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The York and North Midland Railway was a railway company in the United Kingdom which opened in 1839, connecting York, with the Leeds and Selby Railway and in 1840 with the North Midland Railway at Normanton near Leeds.
Having seen the success of the Liverpool and Manchester Railway and, in 1833, Acts of Parliament for lines to London from Lancashire - the Grand Junction and the London and Birmingham Railway, the manufacturers of Yorkshire realised that they would be at a commercial disadvantage.
George Hudson, having inherited a substantial sum, invested in the North Midland, becoming a director. He then took an active part in the promotion of a connection from York, becoming chairman of the proposed York and North Midland, which obtained Parliamentary approval in 1836.
George Stephenson was the engineer for the line, which left York in a South Westerly direction crossing the River Wharfe at Ulleskelfe. Near to South Milford the line was proceeding almost southwards, where it passed under the Leeds and Selby, with an eastward-facing triangular junction to the latter. At Burton Salmon it turned westwards to join the North Midland in a northward-facing direction between Methley and Normanton. Further branches were added to the North Midland and the Leeds and Selby.
The path taken by the line was exceptionally easy with broad curves and a maximum gradient of 1 in 484. Thus there was little in the way of earthworks, apart from a cutting at Fairburn. There were 31 bridges, the principal ones being over the Rivers Aire, Wharfe and Calder. They were of stone and two - those over the Calder and at Holdgate Lane - were built on the skew. The main problem was at York, where it was proposed to build the station within the city walls. These were pierced in such a manner as to placate the York Philosophical Society.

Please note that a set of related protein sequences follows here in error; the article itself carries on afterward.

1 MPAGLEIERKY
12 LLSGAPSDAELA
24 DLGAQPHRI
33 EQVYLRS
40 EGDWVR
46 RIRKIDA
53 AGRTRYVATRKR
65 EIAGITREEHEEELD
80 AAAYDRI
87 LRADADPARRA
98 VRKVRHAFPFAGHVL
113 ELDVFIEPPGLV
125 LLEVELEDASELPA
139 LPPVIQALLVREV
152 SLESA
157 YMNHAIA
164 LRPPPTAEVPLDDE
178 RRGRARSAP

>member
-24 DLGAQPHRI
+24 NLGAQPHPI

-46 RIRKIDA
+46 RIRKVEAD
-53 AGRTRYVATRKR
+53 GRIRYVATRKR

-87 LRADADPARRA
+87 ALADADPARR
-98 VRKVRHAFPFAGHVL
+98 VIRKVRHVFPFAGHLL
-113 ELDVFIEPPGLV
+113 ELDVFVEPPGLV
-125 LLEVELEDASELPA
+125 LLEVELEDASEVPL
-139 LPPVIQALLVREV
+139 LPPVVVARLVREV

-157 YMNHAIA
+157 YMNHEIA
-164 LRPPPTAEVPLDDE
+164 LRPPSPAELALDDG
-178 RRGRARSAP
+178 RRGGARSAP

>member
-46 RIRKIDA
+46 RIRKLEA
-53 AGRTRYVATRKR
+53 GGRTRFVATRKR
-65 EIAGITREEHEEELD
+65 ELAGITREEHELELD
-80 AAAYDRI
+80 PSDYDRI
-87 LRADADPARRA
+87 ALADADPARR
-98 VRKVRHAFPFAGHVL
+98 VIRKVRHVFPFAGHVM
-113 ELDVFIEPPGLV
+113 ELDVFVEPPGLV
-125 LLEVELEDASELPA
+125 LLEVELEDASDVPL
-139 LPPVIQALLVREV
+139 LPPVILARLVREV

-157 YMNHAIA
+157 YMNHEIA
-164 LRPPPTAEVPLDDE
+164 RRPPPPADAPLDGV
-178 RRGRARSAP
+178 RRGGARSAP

The track was of straight sided pattern at 54.25 lb. per yard supported either on stone blocks or kyanised wooden sleepers. The gauge was 4 foot 8.5 inches over blocks, or 4 foot 9 inches over sleepers. Locomotives were supplied by Robert Stephenson and Co and the carriages were first class, with lamps at night, second class, open at the sides, and third class without cover but provided with seats.
In 1840 they were running around four trains a day from York, Sheffield, Derby and then on to London. There were three trains from York to Hull and five from York to Leeds
The York and North Midland was a great success, particularly in its early years when it was part of the trunk route to London, via Derby and Birmingham. In 1845, it was paying a dividend of 10% in line with the top few railway companies.
Over the last part of its route it was in competition with the Leeds and Selby, particularly into Leeds, and George Hudson negotiated a lease of the latter and practically closed it down, finally purchasing it in 1845 along with the Hull and Selby Railway and the Whitby and Pickering Railway.
In 1851 the Knottingley branch was built with Stephenson's third tubular bridge over the River Aire at Brotherton; this followed the pattern of the one over the Menai Strait. The East and West Yorkshire Junction Railway from Knaresborough to York was taken over.
Before this, in 1849 however had come Hudson's spectacular collapse and the company had come under the guidance of T. E. Harrison who proposed a merger with the York, Newcastle and Berwick Railway and the Leeds Northern Railway. This took place in 1854 to form the North Eastern Railway.
The Leeds and Selby is still open, with the York and North Midland as a diversion, as part of the present day Dearne Valley Line